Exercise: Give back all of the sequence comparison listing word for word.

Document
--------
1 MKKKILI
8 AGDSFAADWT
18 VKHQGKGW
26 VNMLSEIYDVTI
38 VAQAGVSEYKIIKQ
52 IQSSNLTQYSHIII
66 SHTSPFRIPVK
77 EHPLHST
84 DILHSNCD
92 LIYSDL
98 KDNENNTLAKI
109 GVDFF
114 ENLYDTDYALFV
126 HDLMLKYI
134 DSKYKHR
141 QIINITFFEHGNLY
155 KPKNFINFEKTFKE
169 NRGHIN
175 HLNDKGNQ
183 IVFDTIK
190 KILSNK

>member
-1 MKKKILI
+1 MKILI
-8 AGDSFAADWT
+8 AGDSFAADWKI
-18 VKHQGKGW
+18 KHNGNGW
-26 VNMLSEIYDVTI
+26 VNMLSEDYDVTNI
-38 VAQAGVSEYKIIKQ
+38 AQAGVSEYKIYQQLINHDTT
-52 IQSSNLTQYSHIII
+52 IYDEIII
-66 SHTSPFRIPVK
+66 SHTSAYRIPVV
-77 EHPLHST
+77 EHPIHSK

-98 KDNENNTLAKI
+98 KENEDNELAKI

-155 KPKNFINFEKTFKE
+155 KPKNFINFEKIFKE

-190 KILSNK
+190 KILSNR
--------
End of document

1 MKKKILI
8 AGDSFAADWT
18 VKHQGKGW
26 VNMLSEIYDVTI
38 VAQAGVSEYKIIKQ
52 IQSSNLTQYSHIII
66 SHTSPFRIPVK
77 EHPLHST
84 DILHSNCD
92 LIYSDL
98 KDNENNTLAKI
109 GVDFF
114 ENLYDTDYALFV
126 HDLMLKYI
134 DSKYKHR
141 QIINITFFEHGNLY
155 KPKNFINFEKTFKE
169 NRGHIN
175 HLNDKGNQ
183 IVFDTIK
190 KILSNK

>member
-1 MKKKILI
+1 MKILI
-8 AGDSFAADWT
+8 AGDSFAADWKI
-18 VKHQGKGW
+18 KHNGNGW
-26 VNMLSEIYDVTI
+26 VNMLSEDYDVTNI
-38 VAQAGVSEYKIIKQ
+38 AQAGVSEYKIYQQLINHDTT
-52 IQSSNLTQYSHIII
+52 IYDEIII
-66 SHTSPFRIPVK
+66 SHTSAYRIPVV
-77 EHPLHST
+77 EHPIHSK

-98 KDNENNTLAKI
+98 KENEDNELAKI

-155 KPKNFINFEKTFKE
+155 KPKNFINFEKIFKE

-190 KILSNK
+190 KILSNR